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Thursday, March 1, 2012

Should We Pay for Sandra’s Sex?

"When plunder becomes a way of life for a group of men living together in society, they create for themselves, in the course of time, a legal system that authorizes it and a moral code that glorifies it." — Frederic Bastiat

Sandra Fluke is a student at Georgetown Law. She’s also a “reproductive rights activist” who agrees wholeheartedly with the Obama administration’s controversial contraceptive mandate. Her reasoning, though, is likely to enrage some critics.

During a testimony in front of the House Democratic Steering and Policy Committee on Monday (a meeting that was held by House Minority Leader Nancy Pelosi), Fluke — who was coincidentally the only witness heard — described the financial constraints that purchasing birth control puts on her peers.

“Forty percent of the female students at Georgetown Law reported to us that they struggled financially as a result of this policy,” Fluke said, referring to the fact that the university doesn’t pay for contraception. “Without insurance coverage, contraception, as you know, can cost a woman over $3,000 during law school.”

She detailed, among other stories, how one woman felt “embarrassed” and “powerless” at the pharmacy counter when she “learned for the first time” that contraceptives weren't‘t covered by the university’s health care plan.

Watch her complete testimony, below:

CNS News’ Craig Bannister, though, challenged Fluke’s $3,000 figure and came up with some pretty interesting numbers:

“$3,000 for birth control in three years? That’s a thousand dollars a year of sex – and, she wants us to pay for it. [...]

At a dollar a condom if she shops at CVS pharmacy’s website, that $3,000 would buy her 3,000 condoms – or, 1,000 a year…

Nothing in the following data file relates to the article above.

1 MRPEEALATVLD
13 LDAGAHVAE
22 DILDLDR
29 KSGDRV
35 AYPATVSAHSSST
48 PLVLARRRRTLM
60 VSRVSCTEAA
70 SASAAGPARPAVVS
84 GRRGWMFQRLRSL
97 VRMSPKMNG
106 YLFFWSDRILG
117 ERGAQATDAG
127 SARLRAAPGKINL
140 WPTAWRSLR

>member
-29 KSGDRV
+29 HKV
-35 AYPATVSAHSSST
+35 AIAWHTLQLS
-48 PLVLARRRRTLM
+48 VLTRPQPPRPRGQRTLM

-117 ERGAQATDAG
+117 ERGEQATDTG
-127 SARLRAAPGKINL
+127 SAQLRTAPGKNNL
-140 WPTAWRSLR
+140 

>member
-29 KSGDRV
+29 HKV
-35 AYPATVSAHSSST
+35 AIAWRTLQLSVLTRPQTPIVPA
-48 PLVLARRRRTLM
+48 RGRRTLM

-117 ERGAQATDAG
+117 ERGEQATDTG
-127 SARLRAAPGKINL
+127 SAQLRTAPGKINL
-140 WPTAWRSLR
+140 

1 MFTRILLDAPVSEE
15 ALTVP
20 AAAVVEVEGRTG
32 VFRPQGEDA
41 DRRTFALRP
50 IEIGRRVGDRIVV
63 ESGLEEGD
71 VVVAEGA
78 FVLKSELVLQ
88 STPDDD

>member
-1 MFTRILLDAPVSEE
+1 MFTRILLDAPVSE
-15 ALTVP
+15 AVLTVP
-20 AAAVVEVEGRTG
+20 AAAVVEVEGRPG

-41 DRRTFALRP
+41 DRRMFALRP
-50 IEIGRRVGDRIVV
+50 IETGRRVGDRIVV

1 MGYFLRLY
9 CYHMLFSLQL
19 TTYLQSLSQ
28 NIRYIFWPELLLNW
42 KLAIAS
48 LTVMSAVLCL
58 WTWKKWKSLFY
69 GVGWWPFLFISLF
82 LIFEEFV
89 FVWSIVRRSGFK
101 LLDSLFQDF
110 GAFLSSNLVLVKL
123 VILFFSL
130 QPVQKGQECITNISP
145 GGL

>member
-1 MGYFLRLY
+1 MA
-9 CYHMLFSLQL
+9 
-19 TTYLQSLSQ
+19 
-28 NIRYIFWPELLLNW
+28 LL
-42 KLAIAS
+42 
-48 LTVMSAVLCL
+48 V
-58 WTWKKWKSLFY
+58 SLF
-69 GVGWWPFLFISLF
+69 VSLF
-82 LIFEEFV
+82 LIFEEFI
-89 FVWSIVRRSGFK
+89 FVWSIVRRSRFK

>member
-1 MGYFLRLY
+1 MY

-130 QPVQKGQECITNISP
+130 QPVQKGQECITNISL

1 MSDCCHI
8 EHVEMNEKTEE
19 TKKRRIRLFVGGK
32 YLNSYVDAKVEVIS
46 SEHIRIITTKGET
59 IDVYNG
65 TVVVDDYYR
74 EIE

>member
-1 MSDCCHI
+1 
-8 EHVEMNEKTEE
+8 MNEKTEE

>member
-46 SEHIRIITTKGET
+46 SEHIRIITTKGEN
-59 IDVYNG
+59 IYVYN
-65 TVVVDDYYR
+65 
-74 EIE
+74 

Assuming it’s not a leap year, that’s 1,000 divided by 365 – or having sex 2.74 times a day, every day, for three straight years. And, I thought Georgetown was a Catholic university where women might be prone to shun casual, unmarried sex. At least its health insurance doesn’t cover contraception (that which you subsidize, you get more of, you know).”

Rush Limbaugh took off on Sandra during his radio show.

So, poor ole Sandra wants to have sex and wants us to pay for her birth control pills. If she is having sex and we are paying isn’t that the definition of prostitution? What is amazing is how this misguided girl is willing to go on public television and claim she needs her sex life subsidized by the school she is attending. Doesn’t she realize that Georgetown is a Catholic university and that she is demanding them to do something that goes against the tenants of the Catholic Church? Why not go to a Jewish university and demand they out pork on the cafeteria menu.

There is nothing stopping Sandra from going to a secular school for her law degree where she might be able to get her contraception medication for free. But no, Sandra wants it her way. She wants the Catholic Church to bend to her way of life. This is what progressives do.